Artist’s impression of Anomalocaris, approx. 500 M yrs ago

The flexibility in body plans meant that complex ecologies could arise with the important and transformative emergence of predation. The new relationship between predator and prey brought about the necessity, probably synchronously, for movement, vision, an alimentary canal and a form of awareness of direction. Vision, to see your prey or attacker; movement to catch and evade; a head to distinguish direction of movement. With all these new perceptive and locomotary abilities, the sense organs and mouth would be best placed at the anterior end of the body or head: the first part of an organism that meets the approaching environment when moving forward. 

The alimentary canal is an important part of this new development in survival strategies and must have developed very early on in segmented animals. It is essential for motile organisms, enabling them to ingest, digest and assimilate food on the move. This allowed animal life to expand into environments that would have been otherwise out of bounds. A homologue to the alimentary canal features in many of my works. It is of primal function with a great number of metaphorical connotations. Not only is it of biological and evolutionary significance, the gut from mouth to anus is also the prime organ of the deadly sin of gluttony; it is an internal boundary with the outside world that we share symbiotically with a diverse, and for each one of us, unique flora; the gut is recognised as being in close and complex communication with the brain via the vagus nerve, one of the longest in the human body; and we figuratively make decisions using our gut instinct. 

 

Organic form in as yet unfired porcelain: length 590 mm

The project proposal at the moment features metamorphosis as one of its main themes. I work modularly: when thinking critically about something I break the whole into components which can be loosened and rearranged into new configurations. This is the nature of metamorphosis from within, dialysis followed by synthesis: as a caterpillar digests itself within the chrysalis, it keeps structures known as imaginal discs for each body part as proto-building blocks around which the future butterfly will form. In my case, the soup is as the negative capability from which creative thinking is shaped; the imaginal discs, the prior knowledge applied to give shape to abductive notions. Call this intuition if you wish, but this belies the formal structures that underlie what appear to be informal processes. And so my project proposal continues by harvesting, selecting, distilling and assimilating and intoxicating ‘soup’.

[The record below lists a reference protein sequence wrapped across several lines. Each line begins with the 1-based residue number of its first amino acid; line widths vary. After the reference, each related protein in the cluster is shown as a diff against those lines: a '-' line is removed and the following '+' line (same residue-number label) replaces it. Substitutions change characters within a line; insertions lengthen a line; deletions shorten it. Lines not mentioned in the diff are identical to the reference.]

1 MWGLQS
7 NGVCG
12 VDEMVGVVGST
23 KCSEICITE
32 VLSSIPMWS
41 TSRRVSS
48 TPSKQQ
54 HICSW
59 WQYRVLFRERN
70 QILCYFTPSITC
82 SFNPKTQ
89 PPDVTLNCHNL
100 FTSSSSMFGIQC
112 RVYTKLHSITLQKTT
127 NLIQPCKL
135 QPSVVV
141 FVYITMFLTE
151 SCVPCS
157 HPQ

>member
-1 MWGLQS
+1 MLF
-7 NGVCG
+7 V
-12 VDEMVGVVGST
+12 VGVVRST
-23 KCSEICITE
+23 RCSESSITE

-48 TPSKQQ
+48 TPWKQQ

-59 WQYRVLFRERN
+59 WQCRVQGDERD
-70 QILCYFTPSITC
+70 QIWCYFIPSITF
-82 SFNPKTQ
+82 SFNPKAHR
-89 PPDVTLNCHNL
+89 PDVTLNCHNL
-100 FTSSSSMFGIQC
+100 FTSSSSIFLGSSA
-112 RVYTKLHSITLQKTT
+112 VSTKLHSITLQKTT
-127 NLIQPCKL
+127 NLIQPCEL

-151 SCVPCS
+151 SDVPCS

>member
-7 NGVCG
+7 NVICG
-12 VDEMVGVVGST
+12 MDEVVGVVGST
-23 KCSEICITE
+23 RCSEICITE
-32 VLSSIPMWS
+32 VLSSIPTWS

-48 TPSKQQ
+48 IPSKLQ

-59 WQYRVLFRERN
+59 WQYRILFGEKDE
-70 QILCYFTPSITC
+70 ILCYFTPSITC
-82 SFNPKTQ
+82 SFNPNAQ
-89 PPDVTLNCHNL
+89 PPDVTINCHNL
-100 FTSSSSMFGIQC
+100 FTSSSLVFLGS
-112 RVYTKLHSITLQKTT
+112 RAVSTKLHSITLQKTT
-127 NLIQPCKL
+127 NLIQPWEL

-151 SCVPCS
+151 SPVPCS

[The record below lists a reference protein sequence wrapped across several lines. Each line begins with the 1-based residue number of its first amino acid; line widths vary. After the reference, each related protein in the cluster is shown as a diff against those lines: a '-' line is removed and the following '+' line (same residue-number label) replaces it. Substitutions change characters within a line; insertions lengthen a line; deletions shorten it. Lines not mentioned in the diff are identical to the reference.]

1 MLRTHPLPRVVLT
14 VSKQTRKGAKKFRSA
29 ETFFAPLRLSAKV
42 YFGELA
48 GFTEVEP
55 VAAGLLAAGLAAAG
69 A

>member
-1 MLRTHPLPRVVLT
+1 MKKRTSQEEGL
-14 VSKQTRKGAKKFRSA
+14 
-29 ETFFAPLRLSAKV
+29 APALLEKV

I am still forming, synthesising, juxtaposing and assessing. It is a long slow process that must fail before it can succeed. As in the case of the Creature narrative I am currently working on. More on this in a later post…

Project Proposal Renewed

Parallel Universe

Identifying a clear pathway for composing the project proposal has not been an easy thing to do. With many influences and ideas, and a continually changing vision, the victim has been coherency. But then I did state my awareness of this in my first symposium and project proposal. Coherency of vision is a necessary element in my practice. This does not mean having a fixed stance or perspective but rather a clear understanding of the formal and conceptual elements with which I am working. I made a small break through documented in a recent post followed this morning by a subsequent one which has had a profound impact on my project proposal.